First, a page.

In my view he’s the most gifted composer who’s come out of Ireland, really

As Dibble put it to me, “He didn’t fit the bill for the changing perspectives that were taking place in Ireland. It doesn’t mean that he was completely neglected, because he wasn’t. I think he’s being increasingly appreciated now, over the last 20 years.” And it was in Stanford’s Second Piano Concerto of 1911 that Music for Galway’s artistic director, Finghin Collins, made his BBC Proms debut in 2008. Two years later Collins went on to record the work for the Swiss label Claves with the RTÉ NSO under Kenneth Montgomery. And the RTÉ Vanburgh Quartet were also major advocates, in concert and on disc.

Music for Galway’s artistic director, Finghin Collins
Music for Galway’s artistic director, Finghin Collins

“This festival itself is quite a marker,” says Dibble. “I would say it’s one of the first times that Stanford’s chamber music has really had a spotlight cast on it. In my view he’s the most gifted composer who’s come out of Ireland, really. You can point to others like Charles Wood, Hamilton Harty and, of course, there are a number of younger men, too, and younger women. But of that generation I think he’s hugely important.”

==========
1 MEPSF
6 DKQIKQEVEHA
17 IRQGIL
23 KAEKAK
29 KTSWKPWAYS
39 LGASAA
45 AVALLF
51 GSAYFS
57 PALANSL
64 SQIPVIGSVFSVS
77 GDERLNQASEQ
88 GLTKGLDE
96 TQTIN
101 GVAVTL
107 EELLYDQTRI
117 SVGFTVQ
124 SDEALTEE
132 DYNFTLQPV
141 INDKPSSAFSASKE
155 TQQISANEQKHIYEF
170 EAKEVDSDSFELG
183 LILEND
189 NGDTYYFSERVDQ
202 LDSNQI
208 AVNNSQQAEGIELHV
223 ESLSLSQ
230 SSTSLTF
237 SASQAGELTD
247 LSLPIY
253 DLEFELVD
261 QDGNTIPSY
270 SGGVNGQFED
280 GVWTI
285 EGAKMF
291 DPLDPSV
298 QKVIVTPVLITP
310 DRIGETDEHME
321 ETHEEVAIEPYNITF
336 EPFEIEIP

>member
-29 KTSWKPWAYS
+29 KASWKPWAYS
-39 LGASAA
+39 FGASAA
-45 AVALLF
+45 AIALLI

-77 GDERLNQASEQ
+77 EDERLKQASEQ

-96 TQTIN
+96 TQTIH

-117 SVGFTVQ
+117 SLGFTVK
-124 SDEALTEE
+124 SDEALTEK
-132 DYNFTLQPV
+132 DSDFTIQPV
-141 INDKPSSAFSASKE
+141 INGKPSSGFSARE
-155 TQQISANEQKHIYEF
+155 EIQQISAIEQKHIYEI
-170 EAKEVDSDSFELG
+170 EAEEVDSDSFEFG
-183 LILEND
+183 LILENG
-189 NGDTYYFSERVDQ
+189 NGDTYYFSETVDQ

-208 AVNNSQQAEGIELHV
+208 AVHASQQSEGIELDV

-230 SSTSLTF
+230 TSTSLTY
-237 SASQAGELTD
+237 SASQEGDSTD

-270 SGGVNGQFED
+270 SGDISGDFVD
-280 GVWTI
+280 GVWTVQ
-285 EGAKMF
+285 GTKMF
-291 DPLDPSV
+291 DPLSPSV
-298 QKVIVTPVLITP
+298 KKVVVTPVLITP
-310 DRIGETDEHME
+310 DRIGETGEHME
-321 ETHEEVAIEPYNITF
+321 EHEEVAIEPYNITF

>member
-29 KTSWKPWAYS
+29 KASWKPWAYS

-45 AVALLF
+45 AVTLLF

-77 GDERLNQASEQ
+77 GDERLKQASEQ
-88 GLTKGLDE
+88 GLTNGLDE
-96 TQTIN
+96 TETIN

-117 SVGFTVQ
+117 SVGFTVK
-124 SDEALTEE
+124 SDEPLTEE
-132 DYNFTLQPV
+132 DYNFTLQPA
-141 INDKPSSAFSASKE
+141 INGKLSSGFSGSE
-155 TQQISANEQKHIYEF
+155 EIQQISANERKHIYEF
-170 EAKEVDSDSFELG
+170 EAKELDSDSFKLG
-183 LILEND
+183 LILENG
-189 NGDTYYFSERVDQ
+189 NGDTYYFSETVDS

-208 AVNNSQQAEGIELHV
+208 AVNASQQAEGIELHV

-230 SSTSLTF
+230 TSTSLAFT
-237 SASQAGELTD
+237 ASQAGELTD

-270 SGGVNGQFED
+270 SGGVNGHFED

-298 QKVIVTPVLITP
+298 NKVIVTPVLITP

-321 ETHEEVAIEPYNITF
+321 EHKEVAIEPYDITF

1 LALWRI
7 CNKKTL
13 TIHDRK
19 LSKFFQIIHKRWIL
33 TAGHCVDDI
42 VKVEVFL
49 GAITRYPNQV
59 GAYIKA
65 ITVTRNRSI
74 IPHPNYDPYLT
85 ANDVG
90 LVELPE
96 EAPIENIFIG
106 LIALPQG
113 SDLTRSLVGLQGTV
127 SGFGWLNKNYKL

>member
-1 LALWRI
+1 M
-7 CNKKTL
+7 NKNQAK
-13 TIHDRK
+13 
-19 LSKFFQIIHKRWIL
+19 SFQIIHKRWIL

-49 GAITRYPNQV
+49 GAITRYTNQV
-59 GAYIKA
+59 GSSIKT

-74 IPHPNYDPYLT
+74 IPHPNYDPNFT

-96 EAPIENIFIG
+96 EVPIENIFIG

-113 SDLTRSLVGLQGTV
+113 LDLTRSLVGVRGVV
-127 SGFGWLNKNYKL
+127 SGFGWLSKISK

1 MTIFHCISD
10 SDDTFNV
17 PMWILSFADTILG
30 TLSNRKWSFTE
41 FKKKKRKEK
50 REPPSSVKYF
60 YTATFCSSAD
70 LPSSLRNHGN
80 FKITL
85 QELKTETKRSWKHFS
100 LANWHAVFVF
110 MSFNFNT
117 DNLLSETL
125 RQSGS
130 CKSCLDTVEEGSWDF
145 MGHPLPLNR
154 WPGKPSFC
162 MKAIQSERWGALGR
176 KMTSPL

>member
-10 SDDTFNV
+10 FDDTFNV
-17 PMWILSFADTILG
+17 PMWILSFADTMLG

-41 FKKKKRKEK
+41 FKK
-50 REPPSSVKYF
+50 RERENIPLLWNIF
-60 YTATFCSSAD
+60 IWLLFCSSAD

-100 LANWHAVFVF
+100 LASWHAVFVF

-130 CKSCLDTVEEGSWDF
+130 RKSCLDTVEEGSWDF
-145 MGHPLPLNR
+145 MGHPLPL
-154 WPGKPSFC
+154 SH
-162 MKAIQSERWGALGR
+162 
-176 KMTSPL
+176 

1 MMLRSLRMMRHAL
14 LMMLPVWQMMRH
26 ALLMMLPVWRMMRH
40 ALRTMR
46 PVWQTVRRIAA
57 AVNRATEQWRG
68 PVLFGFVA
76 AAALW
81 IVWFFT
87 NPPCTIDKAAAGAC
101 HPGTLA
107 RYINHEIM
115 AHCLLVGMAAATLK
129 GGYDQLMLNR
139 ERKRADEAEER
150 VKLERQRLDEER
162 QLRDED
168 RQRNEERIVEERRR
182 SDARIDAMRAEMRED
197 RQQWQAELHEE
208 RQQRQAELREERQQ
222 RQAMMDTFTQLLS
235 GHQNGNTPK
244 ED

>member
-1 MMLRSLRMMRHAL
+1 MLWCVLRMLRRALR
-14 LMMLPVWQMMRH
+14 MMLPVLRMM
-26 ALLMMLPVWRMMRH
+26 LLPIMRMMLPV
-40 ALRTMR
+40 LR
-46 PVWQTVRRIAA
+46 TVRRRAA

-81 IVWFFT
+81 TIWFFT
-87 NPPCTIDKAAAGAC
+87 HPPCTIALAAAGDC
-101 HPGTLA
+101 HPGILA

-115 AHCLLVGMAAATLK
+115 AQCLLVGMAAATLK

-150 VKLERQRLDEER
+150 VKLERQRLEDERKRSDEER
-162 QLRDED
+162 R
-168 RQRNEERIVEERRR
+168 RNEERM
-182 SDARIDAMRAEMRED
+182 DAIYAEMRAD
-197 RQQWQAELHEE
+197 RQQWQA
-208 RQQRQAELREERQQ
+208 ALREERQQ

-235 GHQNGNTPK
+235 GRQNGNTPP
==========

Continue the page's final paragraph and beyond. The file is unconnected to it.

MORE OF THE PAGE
Stanford came from the privileged background of a legal family in Dublin and his great uncle Jonathan Henn was celebrated for the style of his defence of Daniel O’Connell in the 1843 repeal prosecutions. Apart from Stanford’s musical abilities, says Dibble, “He was able in at least two, possibly three European languages. He was extremely well travelled, and reached as far as modern-day Austria and eastern Poland.

“He knew what we would consider to be the canon of great composers of his time – Verdi, Brahms, Tchaikovsky, Saint-Saëns, Max Bruch, Arrigo Boito, Grieg, Dvorák. He corresponded with all of these people, and quite often in French or German. He knew everyone, the great performers of the time, and often wrote for them. He had a very international outlook. But he was also someone who wanted to make the case for what in those days was British music. He wanted to make the case for that on the continent, where he felt it was being rather neglected.”

A lot of his actual musical style, especially the lyrical material, assimilates elements of Irish melody, in terms of its contour and rhythm and so on